In today’s Academic Minute, Lee Newman, associate professor at the State University of New York's College of Environment Science and Forestry, discusses phytoremediation as a potential clean-up method. Learn more about the Academic Minute here.
Cedarville University has fired J.D. Winteregg, an adjunct professor of French, over an online video used in his Republican primary challenge to John Boehner, speaker of the House of Representatives, The Cincinnati Enquirer reported. Winteregg, who has Tea Party backing, has an ad that is a parody of a Cialis commercial about treating erectile dysfunction. In the Winteregg ad, Boehner's name is mocked and he is said to have "electicle dysfunction." In a statement confirming that Winteregg was no longer teaching, Cedarville said that the university "does not engage in partisan politics and holds a high regard for displaying Christian values in the community."
Georgetown College in Kentucky will eliminate 20 percent of faculty positions and four majors to deal with a deficit brought on by an enrollment decline, Kentucky.com reported. The majors to be eliminated are computer science, French, German and music. The college is also ending temporarily its matching contributions to employee retirement accounts.
Abdelhak Bensaoula and David Starikov, professors of physics at the University of Houston, are facing federal charges of conspiracy, making false statement and wire fraud, all in connection with federal grant applications,The Houston Chroniclereported. No comment was available from the professors, but the university said that the charges -- if true -- would make the institution a victim in the case.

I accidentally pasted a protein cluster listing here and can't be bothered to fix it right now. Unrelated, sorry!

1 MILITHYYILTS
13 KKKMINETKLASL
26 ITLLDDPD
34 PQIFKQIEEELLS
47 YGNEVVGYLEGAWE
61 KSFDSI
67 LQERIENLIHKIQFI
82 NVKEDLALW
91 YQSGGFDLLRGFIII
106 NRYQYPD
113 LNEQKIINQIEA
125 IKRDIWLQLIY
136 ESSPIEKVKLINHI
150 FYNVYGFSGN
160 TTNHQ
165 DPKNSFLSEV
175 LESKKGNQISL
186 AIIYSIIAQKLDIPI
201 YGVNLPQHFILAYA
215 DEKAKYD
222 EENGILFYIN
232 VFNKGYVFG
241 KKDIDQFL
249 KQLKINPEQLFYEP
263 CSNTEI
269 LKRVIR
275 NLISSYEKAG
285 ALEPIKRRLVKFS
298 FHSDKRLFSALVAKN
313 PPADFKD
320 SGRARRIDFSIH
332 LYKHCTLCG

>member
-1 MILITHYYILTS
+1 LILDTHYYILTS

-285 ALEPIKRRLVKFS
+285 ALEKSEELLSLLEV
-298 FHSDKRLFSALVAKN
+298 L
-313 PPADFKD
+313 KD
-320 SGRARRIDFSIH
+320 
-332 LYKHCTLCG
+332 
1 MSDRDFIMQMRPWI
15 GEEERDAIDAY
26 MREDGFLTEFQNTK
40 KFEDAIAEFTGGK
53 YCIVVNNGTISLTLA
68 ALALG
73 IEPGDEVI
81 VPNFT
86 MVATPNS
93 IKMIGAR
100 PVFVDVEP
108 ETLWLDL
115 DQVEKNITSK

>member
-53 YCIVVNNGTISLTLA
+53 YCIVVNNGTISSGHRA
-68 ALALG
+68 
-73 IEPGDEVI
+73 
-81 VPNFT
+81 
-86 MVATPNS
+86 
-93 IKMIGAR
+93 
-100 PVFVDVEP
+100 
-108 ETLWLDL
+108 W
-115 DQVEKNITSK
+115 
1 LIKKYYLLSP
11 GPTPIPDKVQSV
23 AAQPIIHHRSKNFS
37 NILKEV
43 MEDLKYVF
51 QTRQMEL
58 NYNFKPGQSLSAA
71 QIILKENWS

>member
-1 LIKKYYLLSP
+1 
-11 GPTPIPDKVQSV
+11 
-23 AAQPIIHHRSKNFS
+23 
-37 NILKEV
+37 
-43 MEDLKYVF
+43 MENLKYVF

Universities should begin making patents and other industrial and commercial research count toward promotion and tenure, in an effort to stimulate such research nationwide, argues a new paper in the Proceedings of the National Academy of Sciences journal. "There is a fundamental disconnect between technology transfer activities and incentives for faculty members in terms of merit raises, tenure and career advancement," Richard B. Marchase, co-author and vice president for research and economic development at the University of Alabama at Birmingham, said in a news release. "Beyond the monetary benefit of licensing, which is small in most cases, there is presently little to no benefit to a faculty member's merit raises, tenure and career advancement."
The paper builds on a 2012 report from the National Research Council and other groups saying that business and industry have "largely dismantled large corporate research laboratories that drove American industrial leadership," and which argues that research universities must "fill the gap." In the new paper, called "Changing the Academic Culture: Valuing Patents and Commercialization Toward Tenure and Career Advancement," the authors argue that filling the research gap will entail changing the university "rewards culture" to value not only large research grants but also professors' patents and other commercial activities. Co-author Eric Kaler, president of the University of Minnesota, notes that this kind of work should not replace but "add to" traditional means of assessing scholarly activity. The paper's lead author is Paul R. Sanberg, senior vice president for research and innovation at the University of South Florida and president of the National Academy of Inventors. An abstract is available here.